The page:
This year the reenactment of that fateful battle took place on the 23rd, 24th, and 25th of June, on the Real Bird ranch adjacent to the Little Bighorn Battlefield National Monument near Crow Agency, Montana and included members of the Crow tribe and various groups representing the cavalry. Each side took great pains to be as true to the period as is possible today, with the cavalry in full uniform and equipment and the Indians in full regalia and paint with even their horses painted for battle.

So it was not surprising to see these modern pictographs placed at the site where the warriors of today watered their ponies and waited for the fighting to commence along the Little Bighorn river, near the ford in the river that led to that fateful battle site.  Somehow it’s comforting to see the continuation of these same handprints used today as they were millennia ago. Young men partaking in a mock battle yet still requiring their total participation both mentally, physically and spiritually. By creating these new pictographs they are saying, I too, am here. I am a Man. I am important. History and tradition is moving on through this time period as it has since the beginning. And so it continues.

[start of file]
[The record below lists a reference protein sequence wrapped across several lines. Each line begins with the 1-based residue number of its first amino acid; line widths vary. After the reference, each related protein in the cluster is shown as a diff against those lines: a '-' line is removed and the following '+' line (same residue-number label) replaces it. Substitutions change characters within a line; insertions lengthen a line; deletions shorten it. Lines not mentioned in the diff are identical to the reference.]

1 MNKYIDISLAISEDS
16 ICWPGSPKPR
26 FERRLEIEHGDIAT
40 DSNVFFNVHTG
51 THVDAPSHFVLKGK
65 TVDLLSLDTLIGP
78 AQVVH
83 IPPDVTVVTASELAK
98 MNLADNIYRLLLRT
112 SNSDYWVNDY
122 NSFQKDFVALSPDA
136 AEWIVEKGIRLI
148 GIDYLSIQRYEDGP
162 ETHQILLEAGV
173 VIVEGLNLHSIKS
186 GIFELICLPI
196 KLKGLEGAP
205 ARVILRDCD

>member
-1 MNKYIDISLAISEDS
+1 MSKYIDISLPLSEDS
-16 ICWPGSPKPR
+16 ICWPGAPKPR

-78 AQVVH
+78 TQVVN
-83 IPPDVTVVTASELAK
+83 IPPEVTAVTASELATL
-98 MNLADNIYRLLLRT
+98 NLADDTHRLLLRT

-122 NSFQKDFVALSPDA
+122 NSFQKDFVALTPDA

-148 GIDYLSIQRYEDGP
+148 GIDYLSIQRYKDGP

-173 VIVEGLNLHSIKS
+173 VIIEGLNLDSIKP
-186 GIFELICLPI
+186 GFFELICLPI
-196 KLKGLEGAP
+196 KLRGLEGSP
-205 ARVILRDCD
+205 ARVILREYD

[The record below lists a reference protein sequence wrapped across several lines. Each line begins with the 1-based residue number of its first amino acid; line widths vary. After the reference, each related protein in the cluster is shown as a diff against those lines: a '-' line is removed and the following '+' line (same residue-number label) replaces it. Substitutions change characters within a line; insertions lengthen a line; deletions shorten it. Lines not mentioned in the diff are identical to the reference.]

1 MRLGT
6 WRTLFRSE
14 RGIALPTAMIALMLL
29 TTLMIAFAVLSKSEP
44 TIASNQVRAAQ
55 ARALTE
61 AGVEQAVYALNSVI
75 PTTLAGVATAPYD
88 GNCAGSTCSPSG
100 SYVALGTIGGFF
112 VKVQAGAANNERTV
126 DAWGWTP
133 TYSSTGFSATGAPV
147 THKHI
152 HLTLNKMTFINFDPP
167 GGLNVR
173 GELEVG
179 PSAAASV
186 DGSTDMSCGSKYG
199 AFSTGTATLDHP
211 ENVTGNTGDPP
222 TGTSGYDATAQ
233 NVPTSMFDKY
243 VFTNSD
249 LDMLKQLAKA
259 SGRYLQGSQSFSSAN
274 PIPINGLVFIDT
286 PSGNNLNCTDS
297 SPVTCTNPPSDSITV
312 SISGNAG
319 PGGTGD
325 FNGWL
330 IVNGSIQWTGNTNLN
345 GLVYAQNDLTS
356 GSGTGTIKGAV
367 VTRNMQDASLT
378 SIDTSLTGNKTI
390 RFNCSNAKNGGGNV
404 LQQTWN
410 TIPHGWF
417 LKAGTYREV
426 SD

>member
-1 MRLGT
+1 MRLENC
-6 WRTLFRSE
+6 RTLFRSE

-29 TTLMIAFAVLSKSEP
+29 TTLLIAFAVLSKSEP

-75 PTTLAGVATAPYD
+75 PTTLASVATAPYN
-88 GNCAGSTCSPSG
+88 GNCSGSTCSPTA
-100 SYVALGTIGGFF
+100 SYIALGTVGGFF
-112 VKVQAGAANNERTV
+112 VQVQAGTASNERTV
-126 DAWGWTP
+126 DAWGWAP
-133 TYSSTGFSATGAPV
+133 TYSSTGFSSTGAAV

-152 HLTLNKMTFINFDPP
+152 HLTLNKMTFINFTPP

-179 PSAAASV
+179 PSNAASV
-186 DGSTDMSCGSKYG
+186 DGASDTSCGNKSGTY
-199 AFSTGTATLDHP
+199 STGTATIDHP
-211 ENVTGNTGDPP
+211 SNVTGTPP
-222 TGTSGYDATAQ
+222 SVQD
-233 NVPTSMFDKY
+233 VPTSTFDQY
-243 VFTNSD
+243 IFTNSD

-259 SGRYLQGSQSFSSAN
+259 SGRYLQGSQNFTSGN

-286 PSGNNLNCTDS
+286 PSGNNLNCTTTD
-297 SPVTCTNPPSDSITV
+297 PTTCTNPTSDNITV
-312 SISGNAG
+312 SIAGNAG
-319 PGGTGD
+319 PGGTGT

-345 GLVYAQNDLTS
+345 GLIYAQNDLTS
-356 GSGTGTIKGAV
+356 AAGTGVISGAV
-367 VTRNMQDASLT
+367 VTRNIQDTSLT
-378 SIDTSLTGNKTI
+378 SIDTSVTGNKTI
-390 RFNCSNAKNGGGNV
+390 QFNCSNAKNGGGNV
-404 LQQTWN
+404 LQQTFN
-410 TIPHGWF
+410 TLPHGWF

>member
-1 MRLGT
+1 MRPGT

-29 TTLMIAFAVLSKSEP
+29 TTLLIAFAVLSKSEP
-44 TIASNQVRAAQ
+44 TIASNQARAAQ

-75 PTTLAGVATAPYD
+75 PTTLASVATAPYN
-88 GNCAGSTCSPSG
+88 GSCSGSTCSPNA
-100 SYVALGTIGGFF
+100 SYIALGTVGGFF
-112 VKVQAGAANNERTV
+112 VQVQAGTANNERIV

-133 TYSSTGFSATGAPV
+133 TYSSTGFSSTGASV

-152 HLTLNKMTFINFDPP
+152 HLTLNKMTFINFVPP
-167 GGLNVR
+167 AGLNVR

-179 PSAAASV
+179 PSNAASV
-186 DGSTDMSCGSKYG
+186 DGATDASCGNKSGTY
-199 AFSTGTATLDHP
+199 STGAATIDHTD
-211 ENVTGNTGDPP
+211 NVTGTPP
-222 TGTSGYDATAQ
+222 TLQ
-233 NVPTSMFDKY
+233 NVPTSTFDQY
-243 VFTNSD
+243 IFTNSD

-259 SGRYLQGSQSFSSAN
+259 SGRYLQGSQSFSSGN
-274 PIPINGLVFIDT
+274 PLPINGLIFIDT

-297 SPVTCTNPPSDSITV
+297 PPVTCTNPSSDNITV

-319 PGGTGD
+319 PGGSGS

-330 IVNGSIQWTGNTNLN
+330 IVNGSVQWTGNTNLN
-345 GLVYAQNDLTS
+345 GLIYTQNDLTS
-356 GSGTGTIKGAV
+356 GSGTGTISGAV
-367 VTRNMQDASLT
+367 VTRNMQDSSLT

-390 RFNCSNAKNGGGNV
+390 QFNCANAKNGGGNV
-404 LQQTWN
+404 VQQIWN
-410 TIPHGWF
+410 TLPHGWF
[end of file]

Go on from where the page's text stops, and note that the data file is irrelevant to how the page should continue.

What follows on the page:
Blue Side of Nowhere Pt. 2

On a recent trip to Pawnee National Grasslands looking for early migrating raptors and antelope herds moving north through the short-cropped grass, we were on the lookout for anything moving. The land was empty to the horizon with nothing stirring but tufts of last years golden grass waving in the fitful wind.

Pawnee National grasslands is located 40 miles west of nowhere and 61 miles east of too far. This makes it hard to find unless you really want to get there. We did so we persevered. Not really lost but unsure of where we were we would drive into little towns like Grover, population less than you’d expect and ask “Where are we?”. One reticent local we spoke to answered with gestures more than words, saying we were here pointing downwards, and we should go that way indicated with outstretched arm, and then with a flick of his thumb indicated we should then go that way, which may have been to the right. It was clear as mud but helped us on our way.